Race/ethnicity
White (non-Hispanic)
9.2
58.5
Black (non-Hispanic)
8.4
53.0
Asiand
6.9
44.5
American Indian/Alaska
6.1
46.5
Nativee
Hispanic/Latino
5.6
45.3
Education, years
≤11
5.8
42.1
12
6.8
51.9
13 to 15
11.0
59.5
16+
10.4
66.7
EITHER FOBT or ENDOSCOPYc
60.2
58.3
55.2
63.7
61.5
55.5
45.9
48.1
47.0
43.9
54.2
63.1
69.2
Health insurance coverage
Yes
9.2
59.4
62.2
No
1.6
17.8
18.8
Effectiveness of Colonoscopy
• Reduction of cancers more in left colon than
in right
• Biological differences
• Quality issues
– Cecal intubation rates
– Adenoma detection rates
– Prep quality
• Split dose preps
CT Colonography
CT Colonography
CT colonography
Colonoscopy
66.8% (62.7–70.8%)
80.3% (77.7–82.8%)
92.5% (89.0–95.2%)
73.2% (67.7–78.1%)
Global
Sensitivity
Specificity
Subgroup analysis
Lesions between 5 and 7 mm
Sensitivity
77.1% (73.3–80.5%)
Specificity
87.4% (86.3–88.4%)
Lesions between 8 and 10 mm
Sensitivity
86.7% (81.7–90.7%)
Specificity
90.0% (89.1–91.0%)
Lesions > 10 mm
Sensitivity
91.2% (86.5–94.6%)
Specificity
87.3% (86.2–88.3%)
86.7% (81.3–91.0%)
98.0 (97.1–98.6%)
88.5% (81.5–93.6%)
99.2% (98.6–99.5%)
92.9% (86.0–97.1%)
91.3% (89.9–92.5%)
Martin-Lopez, Colorectal Disease 2013; 16:O82
CT Colonography
• Pooled sensitivity/specificity for advanced
neoplasia and cancer
CT colonography
Colonoscopy
Sensitivity
96.8% (89.0-99.6%)
91.2% (80.7-97.1%)
Specificity
99.0% (98.7-99.2%)
100% (99.9-100%)
Global
Martin-Lopez, Colorectal Disease 2013; 16:O82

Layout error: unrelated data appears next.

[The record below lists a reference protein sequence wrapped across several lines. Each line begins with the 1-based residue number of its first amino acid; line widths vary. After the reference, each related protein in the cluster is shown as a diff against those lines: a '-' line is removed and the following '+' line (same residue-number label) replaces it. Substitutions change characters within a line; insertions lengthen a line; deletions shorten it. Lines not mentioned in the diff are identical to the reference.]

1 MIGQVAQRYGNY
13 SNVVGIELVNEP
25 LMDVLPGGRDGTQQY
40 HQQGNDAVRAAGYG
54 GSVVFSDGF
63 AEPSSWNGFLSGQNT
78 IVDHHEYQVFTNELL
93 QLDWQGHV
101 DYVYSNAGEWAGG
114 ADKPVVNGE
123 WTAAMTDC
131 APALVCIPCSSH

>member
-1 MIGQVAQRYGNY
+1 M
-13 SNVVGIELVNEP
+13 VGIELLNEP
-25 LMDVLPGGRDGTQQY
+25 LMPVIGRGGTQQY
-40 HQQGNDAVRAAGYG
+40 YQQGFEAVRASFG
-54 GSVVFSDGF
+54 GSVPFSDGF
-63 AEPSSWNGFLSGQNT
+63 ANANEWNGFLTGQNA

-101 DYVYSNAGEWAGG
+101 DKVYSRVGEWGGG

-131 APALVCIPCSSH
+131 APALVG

CT Colonography
• Advantages:
–
–
–
–
Rapid
No sedation
Lower procedural risk
Extracolonic findings
• Disadvantages
–
–
–
–
–
Same prep as for colonoscopy (? prep-less procedures)
Discomfort with insufflation
Radiation
Contrast allergy
Need for a colonoscopy for positive findings
Fecal Immunochemical Testing
FIT
FIT
• Antibody to human globin
– Doesn’t cross react with dietary meats
– No need to avoid foods with peroxidase activity
– Measures colonic blood – upper GI globin is
digested
– Fewer samples needed than FOBT
– Increased sensitivity and specificity compared
to FOBT
Pooled sensitivity/specificity for FIT
68.45%
98.50%
Lee, Annals of Internal Medicine. 160(3):171-181, February 4, 2014.
FIT
•
•
•
•
Relatively cheap
Good sensitivity and specificity profile
Higher participation rates than colonoscopy
Not good for detecting polyps
Stool DNA Testing
Stool DNA Testing
• Multiple studies with numerous DNA
markers
• Target shed DNA from shed cells
• Look for DNA markers present in
malignancies
– Aberrantly methylated BMP3 and NDRG4
promoter regions
– Mutant KRAS
– actin
– FIT
Imperiale TF et al. N Engl J Med 2014;370:1287-1297.
Imperiale TF et al. N Engl J Med 2014;370:1287-1297.
Imperiale TF et al. N Engl J Med 2014;370:1287-1297.
Imperiale TF et al. N Engl J Med 2014;370:1287-1297.
Serum Testing
Methylated Sept9
• Sept9 encodes the protein Septin 9, part of a
protein complex active in mitotic cell division
• Colon cancer has increased levels of mSEPT9
• Initial studies showed increased serum levels
of mSept9 in patients with colon cancer
• Initial retrospective case-control studies
– Sensitivity
– Specificity
52% to 72%
90 to 95%
mSept9
• Prospective trial in screening population
• 7941 patients , 53 CRC cases, 3025 adenomas
Sensitivity
Specificity
• CRC (all)
48.2% (32.4-63.6%) 91.5% (89.7-99.5%)
– Stage I
– Stage II
– Stage III
– Stage IV
– Adv Aden
35.05%
63.05%
46.0%
77.4%
11.2%
Church, TR. Gut 2014; 63:317
Colon Cancer Screening
• So which test should be done?
The Best Test Is
The One That Gets
Done